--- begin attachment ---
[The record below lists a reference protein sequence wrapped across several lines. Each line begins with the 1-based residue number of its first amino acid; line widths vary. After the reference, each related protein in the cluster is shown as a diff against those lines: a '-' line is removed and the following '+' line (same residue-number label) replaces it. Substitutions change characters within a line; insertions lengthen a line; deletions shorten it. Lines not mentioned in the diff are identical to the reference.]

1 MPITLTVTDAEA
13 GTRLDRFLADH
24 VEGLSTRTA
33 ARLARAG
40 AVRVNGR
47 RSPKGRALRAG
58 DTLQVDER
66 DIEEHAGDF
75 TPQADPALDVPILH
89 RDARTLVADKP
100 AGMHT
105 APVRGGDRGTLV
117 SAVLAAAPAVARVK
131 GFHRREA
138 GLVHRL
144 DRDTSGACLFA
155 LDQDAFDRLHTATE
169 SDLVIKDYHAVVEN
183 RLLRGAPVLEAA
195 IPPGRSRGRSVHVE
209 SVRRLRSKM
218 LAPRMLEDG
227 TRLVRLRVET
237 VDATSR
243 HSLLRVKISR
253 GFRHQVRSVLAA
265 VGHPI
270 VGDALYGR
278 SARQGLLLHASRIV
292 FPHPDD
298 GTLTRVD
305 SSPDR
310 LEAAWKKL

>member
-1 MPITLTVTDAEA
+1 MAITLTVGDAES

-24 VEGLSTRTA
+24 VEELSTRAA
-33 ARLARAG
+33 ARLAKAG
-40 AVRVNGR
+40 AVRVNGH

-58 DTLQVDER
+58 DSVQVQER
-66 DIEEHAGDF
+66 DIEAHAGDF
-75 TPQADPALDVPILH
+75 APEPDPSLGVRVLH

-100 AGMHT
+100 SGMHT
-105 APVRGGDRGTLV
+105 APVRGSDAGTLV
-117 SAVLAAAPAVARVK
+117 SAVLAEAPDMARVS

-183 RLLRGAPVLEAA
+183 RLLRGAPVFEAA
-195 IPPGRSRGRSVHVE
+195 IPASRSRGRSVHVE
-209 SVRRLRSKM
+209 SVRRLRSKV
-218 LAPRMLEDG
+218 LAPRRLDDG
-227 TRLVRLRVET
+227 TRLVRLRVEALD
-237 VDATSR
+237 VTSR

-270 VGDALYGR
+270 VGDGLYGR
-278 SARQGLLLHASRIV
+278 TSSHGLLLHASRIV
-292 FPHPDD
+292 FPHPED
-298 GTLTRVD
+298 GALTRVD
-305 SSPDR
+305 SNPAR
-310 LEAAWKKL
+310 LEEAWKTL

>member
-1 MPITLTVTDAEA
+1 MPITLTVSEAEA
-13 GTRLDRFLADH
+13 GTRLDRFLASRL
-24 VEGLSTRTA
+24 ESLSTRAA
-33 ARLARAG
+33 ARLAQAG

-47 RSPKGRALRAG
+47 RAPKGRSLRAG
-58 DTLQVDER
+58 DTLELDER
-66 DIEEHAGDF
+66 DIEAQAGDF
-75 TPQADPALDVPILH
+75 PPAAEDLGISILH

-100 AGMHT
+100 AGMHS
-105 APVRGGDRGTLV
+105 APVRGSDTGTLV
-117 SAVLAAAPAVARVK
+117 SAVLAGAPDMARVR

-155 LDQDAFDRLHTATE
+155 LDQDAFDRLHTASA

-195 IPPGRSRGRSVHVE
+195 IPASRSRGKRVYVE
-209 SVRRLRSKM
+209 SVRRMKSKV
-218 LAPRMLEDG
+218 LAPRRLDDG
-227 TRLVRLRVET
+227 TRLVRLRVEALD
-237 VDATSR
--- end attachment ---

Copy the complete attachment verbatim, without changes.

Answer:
[The record below lists a reference protein sequence wrapped across several lines. Each line begins with the 1-based residue number of its first amino acid; line widths vary. After the reference, each related protein in the cluster is shown as a diff against those lines: a '-' line is removed and the following '+' line (same residue-number label) replaces it. Substitutions change characters within a line; insertions lengthen a line; deletions shorten it. Lines not mentioned in the diff are identical to the reference.]

1 MPITLTVTDAEA
13 GTRLDRFLADH
24 VEGLSTRTA
33 ARLARAG
40 AVRVNGR
47 RSPKGRALRAG
58 DTLQVDER
66 DIEEHAGDF
75 TPQADPALDVPILH
89 RDARTLVADKP
100 AGMHT
105 APVRGGDRGTLV
117 SAVLAAAPAVARVK
131 GFHRREA
138 GLVHRL
144 DRDTSGACLFA
155 LDQDAFDRLHTATE
169 SDLVIKDYHAVVEN
183 RLLRGAPVLEAA
195 IPPGRSRGRSVHVE
209 SVRRLRSKM
218 LAPRMLEDG
227 TRLVRLRVET
237 VDATSR
243 HSLLRVKISR
253 GFRHQVRSVLAA
265 VGHPI
270 VGDALYGR
278 SARQGLLLHASRIV
292 FPHPDD
298 GTLTRVD
305 SSPDR
310 LEAAWKKL

>member
-1 MPITLTVTDAEA
+1 MAITLTVGDAES

-24 VEGLSTRTA
+24 VEELSTRAA
-33 ARLARAG
+33 ARLAKAG
-40 AVRVNGR
+40 AVRVNGH

-58 DTLQVDER
+58 DSVQVQER
-66 DIEEHAGDF
+66 DIEAHAGDF
-75 TPQADPALDVPILH
+75 APEPDPSLGVRVLH

-100 AGMHT
+100 SGMHT
-105 APVRGGDRGTLV
+105 APVRGSDAGTLV
-117 SAVLAAAPAVARVK
+117 SAVLAEAPDMARVS

-183 RLLRGAPVLEAA
+183 RLLRGAPVFEAA
-195 IPPGRSRGRSVHVE
+195 IPASRSRGRSVHVE
-209 SVRRLRSKM
+209 SVRRLRSKV
-218 LAPRMLEDG
+218 LAPRRLDDG
-227 TRLVRLRVET
+227 TRLVRLRVEALD
-237 VDATSR
+237 VTSR

-270 VGDALYGR
+270 VGDGLYGR
-278 SARQGLLLHASRIV
+278 TSSHGLLLHASRIV
-292 FPHPDD
+292 FPHPED
-298 GTLTRVD
+298 GALTRVD
-305 SSPDR
+305 SNPAR
-310 LEAAWKKL
+310 LEEAWKTL

>member
-1 MPITLTVTDAEA
+1 MPITLTVSEAEA
-13 GTRLDRFLADH
+13 GTRLDRFLASRL
-24 VEGLSTRTA
+24 ESLSTRAA
-33 ARLARAG
+33 ARLAQAG

-47 RSPKGRALRAG
+47 RAPKGRSLRAG
-58 DTLQVDER
+58 DTLELDER
-66 DIEEHAGDF
+66 DIEAQAGDF
-75 TPQADPALDVPILH
+75 PPAAEDLGISILH

-100 AGMHT
+100 AGMHS
-105 APVRGGDRGTLV
+105 APVRGSDTGTLV
-117 SAVLAAAPAVARVK
+117 SAVLAGAPDMARVR

-155 LDQDAFDRLHTATE
+155 LDQDAFDRLHTASA

-195 IPPGRSRGRSVHVE
+195 IPASRSRGKRVYVE
-209 SVRRLRSKM
+209 SVRRMKSKV
-218 LAPRMLEDG
+218 LAPRRLDDG
-227 TRLVRLRVET
+227 TRLVRLRVEALD
-237 VDATSR